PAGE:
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I have a function containing other functions. These function are called based on value of variable action.

These sub functions are logically grouped - i.e., they all deal with file manipulation.

Each function has 2 to 5 lines.

I would like to improve the style.

Is there a more concise way of achieving this end than what I have below? I feed there is a log of defining functions that contain not many LOC.

def my_function(action):

    return { '1': func_a, '2': func_b, '3': func_c, '4': func_d}.get(action, err)()

    def func_a():
        ...
        ...
        return ...
    def func_b():
        ...
        ...
        ...
        return ...
    def func_c():
        ...
        ...
        return ...
    def func_d():
        ...
        ...
        return ...
    def err():
        return

*discaimer: actual functions have logical names.

My issue is with the proliferation of functions to define

share|improve this question
    
You cannot define your map before your functions like that, but we get the example. –  Martijn Pieters Jan 15 '13 at 15:58
    
Is there any functionality shared by the functions that you can factor out? Otherwise, you'll still have to define the functions.. –  Martijn Pieters Jan 15 '13 at 16:05
3  
@MichaelT: I don't think that is the issue here; using a dict to manage the dispatch is also safer (if action is taken from user input for example); I believe the OP issue is with the proliferation of functions to define. –  Martijn Pieters Jan 15 '13 at 16:14
    
@MartijnPieters is correct –  rikAtee Jan 15 '13 at 16:19
    
To the 'off topic' voters: note that this question was already voted off-topic on Stack Overflow with advice to come ask here. This is on-topic here; it's a design pattern question, not a specific coding problem. –  Martijn Pieters Jan 16 '13 at 11:23

1 Answer 1

up vote 2 down vote accepted

If you cannot factor out common code in these functions they may not be reduced in size, if you cannot factor out features into common feature paths they cannot be reduced in number.

That said this approach is marvelous in my opinion and I have used dictionaries of functions to great effect in the past.

I can give one suggestion to your approach: Don't nest all the functions inside of the dispatching function. This may alleviate some of your concerns of cleanliness, perhaps something like:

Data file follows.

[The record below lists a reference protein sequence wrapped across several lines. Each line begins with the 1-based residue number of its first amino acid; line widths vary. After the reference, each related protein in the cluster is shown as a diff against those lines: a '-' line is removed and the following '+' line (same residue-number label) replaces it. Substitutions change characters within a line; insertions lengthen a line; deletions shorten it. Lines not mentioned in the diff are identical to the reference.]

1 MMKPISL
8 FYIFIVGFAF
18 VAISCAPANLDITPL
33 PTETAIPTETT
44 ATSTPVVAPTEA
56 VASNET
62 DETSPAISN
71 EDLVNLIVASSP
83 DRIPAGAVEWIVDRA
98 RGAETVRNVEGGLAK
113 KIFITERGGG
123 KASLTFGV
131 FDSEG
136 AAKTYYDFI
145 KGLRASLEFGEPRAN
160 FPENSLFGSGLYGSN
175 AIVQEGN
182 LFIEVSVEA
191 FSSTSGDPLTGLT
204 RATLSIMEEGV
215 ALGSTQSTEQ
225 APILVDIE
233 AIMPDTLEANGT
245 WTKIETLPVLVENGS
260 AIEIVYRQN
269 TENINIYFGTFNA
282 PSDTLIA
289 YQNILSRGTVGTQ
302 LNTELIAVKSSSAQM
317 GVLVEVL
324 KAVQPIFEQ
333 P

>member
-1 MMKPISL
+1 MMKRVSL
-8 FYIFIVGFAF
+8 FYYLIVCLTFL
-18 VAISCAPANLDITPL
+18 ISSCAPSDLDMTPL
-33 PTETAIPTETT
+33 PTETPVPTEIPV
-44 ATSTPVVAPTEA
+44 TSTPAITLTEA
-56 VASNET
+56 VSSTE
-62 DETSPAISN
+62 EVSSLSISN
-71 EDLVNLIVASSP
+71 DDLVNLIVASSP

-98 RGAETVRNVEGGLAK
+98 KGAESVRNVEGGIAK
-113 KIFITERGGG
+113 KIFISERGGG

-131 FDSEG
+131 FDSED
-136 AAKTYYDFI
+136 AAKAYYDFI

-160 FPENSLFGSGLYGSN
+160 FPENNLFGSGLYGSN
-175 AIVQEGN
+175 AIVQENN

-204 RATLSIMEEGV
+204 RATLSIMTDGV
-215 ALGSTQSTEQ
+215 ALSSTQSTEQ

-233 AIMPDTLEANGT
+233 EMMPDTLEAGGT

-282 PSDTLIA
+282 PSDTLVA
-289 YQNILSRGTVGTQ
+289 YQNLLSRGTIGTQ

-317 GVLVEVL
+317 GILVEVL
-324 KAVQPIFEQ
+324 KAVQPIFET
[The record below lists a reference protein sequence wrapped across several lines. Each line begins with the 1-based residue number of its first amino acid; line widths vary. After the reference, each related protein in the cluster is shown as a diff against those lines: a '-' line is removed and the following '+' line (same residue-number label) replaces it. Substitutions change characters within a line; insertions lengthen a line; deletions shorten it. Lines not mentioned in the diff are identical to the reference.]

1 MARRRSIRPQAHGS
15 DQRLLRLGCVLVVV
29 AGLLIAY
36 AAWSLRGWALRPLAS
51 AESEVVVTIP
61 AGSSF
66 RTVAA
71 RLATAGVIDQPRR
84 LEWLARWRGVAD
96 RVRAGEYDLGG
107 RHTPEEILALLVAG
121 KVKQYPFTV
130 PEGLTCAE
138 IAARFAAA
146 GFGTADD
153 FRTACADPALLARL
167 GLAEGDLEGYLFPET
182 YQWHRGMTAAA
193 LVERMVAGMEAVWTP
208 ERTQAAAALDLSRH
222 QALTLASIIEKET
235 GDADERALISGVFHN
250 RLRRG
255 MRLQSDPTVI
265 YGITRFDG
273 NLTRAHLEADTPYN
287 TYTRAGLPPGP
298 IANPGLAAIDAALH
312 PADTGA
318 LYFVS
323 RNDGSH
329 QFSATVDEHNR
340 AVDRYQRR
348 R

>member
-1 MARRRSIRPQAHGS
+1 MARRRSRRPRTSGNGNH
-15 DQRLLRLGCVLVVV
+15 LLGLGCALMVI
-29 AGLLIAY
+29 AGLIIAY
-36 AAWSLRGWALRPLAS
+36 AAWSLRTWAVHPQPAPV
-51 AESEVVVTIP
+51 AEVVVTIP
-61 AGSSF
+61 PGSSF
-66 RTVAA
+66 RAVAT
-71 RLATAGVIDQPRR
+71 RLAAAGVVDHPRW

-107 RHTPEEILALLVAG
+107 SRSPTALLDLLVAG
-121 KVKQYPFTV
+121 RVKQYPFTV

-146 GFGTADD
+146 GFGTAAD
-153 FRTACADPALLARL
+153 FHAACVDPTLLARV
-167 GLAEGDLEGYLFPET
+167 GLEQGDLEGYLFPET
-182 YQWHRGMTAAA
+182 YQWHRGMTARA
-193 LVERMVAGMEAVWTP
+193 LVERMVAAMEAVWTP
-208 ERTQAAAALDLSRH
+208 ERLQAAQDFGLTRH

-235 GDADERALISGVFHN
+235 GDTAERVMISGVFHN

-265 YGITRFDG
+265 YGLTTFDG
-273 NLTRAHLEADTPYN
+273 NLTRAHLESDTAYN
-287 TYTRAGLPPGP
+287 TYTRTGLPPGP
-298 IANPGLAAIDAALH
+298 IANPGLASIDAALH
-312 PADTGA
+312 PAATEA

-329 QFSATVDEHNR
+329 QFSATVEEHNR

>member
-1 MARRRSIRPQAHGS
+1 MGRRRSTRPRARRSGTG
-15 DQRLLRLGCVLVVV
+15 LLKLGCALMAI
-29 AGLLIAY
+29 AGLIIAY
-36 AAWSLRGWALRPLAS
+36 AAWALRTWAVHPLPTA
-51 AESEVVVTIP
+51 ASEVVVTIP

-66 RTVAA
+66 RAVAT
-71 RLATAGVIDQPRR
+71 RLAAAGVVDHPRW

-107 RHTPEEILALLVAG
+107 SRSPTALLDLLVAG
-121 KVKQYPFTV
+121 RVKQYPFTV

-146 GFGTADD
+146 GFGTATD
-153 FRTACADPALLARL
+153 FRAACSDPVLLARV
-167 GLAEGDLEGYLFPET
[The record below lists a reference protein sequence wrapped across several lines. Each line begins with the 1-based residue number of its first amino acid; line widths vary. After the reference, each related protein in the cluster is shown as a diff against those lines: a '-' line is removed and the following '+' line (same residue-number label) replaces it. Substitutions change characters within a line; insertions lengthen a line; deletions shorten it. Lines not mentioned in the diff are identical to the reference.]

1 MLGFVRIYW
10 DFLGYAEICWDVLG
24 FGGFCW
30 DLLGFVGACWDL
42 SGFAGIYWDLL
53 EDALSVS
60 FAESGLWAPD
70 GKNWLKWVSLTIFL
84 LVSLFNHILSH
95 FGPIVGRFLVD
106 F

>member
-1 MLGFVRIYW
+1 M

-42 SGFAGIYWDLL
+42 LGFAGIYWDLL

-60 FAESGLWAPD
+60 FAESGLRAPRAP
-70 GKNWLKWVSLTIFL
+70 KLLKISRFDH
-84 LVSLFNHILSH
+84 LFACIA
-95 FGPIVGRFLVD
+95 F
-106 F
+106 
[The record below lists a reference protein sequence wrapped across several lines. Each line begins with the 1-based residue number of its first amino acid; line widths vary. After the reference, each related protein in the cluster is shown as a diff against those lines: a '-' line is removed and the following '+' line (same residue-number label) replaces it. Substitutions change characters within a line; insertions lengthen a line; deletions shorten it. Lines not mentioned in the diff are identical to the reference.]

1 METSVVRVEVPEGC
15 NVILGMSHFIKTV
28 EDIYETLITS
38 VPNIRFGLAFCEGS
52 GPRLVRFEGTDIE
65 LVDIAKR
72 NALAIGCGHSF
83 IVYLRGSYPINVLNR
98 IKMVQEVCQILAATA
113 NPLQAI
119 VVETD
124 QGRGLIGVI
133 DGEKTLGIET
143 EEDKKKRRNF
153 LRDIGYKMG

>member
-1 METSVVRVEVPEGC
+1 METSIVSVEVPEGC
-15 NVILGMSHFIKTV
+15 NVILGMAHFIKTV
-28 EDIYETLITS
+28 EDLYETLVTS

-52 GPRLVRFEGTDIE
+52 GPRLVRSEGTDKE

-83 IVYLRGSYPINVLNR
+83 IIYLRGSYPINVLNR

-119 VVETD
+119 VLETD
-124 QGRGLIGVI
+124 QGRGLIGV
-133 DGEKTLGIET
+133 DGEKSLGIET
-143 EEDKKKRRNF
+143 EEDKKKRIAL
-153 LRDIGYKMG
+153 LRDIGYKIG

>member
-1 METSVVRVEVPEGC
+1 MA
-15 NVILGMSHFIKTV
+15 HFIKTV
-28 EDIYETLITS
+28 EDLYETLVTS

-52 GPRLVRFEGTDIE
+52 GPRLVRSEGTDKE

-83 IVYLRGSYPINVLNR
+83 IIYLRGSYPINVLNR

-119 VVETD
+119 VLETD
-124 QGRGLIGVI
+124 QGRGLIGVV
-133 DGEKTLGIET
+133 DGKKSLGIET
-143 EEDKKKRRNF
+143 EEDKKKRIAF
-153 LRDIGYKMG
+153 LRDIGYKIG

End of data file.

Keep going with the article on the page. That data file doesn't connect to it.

def my_function(action):
    return { '1': func_a, '2': func_b, '3': func_c, '4': func_d}.get(action, err)()

def func_a():
    ...
    ...
    return ...
def func_b():
    ...
    ...
    ...
    return ...

By having separate functions which return the dispatchable functions, you can effectively move those functions to wherever they best fit in your system hierarchy, and your dispatcher simply calls them out. However if the nesting approach is the best modeling given your system then stick with what you have.

share|improve this answer
1  
thats great, thanks. One q: why do you nest a function inside each of the called functions then return the nested function? Is it so the dict contains e.g., func_a() instead of func_a and so the reader can easily see this is a function? –  rikAtee Jan 15 '13 at 16:38
    
@rikAtee I do not know the rules of referencing a function in python, if you can directly reference func_a when they're not nested then forget about that extra layer of abstraction, in some other languages the only way to reference a function is to call a function that returns a function or create the function in the current scope (like you were doing). I presumed you were nesting them because you were required to follow the same rules, I'm guessing python doesn't force those rules then from your comment and I'll fix my example accordingly. –  Jimmy Hoffa Jan 15 '13 at 17:12
    
@rikAtee: Only use nested functions when you need to nest the scope; if the nested function uses a variable defined in the parent function. –  Martijn Pieters Jan 15 '13 at 17:16
    
@MartijnPieters what about when the sub functions are a 'family' of related functions but live in a file that is populated by many families? I though it logical to group the 'related' functions as nested within a parent function. Is this sensible? –  rikAtee Jan 15 '13 at 17:34
1  
@rikAtee: No, not really. You'd use a module instead. –  Martijn Pieters Jan 15 '13 at 17:36

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